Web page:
Wetlands within the shoreland zone have special protection. Without them, hundreds of Wisconsin's plant and animal species would not survive. Wetland soils and plants have the capacity to trap and hold pollutants, thereby protecting water quality in lakes, streams, and rivers. Spongy wetland soils hold water from heavy rains, dramatically reducing storm and flood damage. Wetland plants slow the flow of water, thereby delaying the time it takes storm waters to reach major tributaries. Acting as a buffer between moving water and the shore, wetlands help prevent erosion and stabilize shorelines.
Fish and Wildlife Habitat
Many animals spend their whole lives in wetlands. For others, wetlands are critical habitat for feeding, breeding, resting, nesting, escape cover, or travel corridors. Wisconsin wetlands provide important spawning grounds for fish, nurseries for mammals and waterfowl, and critical habitat for shorebirds, marsh birds and songbirds. In addition, they provide lifelong habitat for some frogs and turtles. Wetlands are also essential habitat for smaller aquatic organisms in the food chain, including crustaceans, mollusks, insects, and planktonic and similar microscopic organisms.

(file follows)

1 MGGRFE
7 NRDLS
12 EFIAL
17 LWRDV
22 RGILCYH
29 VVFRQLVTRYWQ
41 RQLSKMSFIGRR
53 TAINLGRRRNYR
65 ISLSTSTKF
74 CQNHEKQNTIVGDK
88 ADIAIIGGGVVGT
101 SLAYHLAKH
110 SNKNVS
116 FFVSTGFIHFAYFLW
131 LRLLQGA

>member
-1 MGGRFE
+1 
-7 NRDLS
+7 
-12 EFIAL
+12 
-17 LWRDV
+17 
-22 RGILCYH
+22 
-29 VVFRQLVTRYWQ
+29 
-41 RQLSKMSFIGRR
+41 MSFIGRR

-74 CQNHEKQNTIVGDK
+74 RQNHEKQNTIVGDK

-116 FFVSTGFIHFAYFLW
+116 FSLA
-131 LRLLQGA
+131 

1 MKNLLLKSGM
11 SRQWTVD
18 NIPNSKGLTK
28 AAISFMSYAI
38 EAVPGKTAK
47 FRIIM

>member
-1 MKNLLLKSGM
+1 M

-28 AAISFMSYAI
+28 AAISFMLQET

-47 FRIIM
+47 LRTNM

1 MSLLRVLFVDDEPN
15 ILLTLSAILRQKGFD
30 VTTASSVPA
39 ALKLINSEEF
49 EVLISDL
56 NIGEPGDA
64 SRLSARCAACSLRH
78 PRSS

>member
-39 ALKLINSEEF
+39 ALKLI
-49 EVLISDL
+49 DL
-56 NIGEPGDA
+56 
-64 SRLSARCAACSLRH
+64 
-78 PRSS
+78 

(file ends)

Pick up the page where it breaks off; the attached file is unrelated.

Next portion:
Water Quality Protection
Wetland plants and soils have the capacity to store and filter pollutants ranging from pesticides to animal wastes. Calm wetland waters, with their flat surface and flow characteristics, allow particles of toxins and nutrients to settle out of the water. Plants take up certain nutrients from the water. Other substances can be stored or transformed to a less toxic state within wetlands.
Due to dense vegetation and location within the landscape, wetlands are important for retaining stormwater from rain and melting snow and floodwater from rising streams. Wetlands slow the movement of stormwater runoff and can provide storage areas, minimizing adverse impacts downstream.
Groundwater Recharge and Discharge
Some wetlands can provide a valuable service of replenishing groundwater supplies. The filtering capacity of wetland plants and substances may also help protect groundwater quality.
Shoreland wetlands may act as buffers between land and water. They protect against erosion by absorbing the force of waves and currents and by anchoring sediments. Roots of wetland plants bind lakeshores and stream banks, providing futher protection. Benefits include the protection of habitat and structures, as well as land that might otherwise be lost to erosion. This function is especially important in waterways where boat traffic, water current, and wave action cause substantial damage to the shore.
Contact the Land Information Department to find out if an area is mapped as a wetland.
A permit is required to fill any wetland or portion thereof.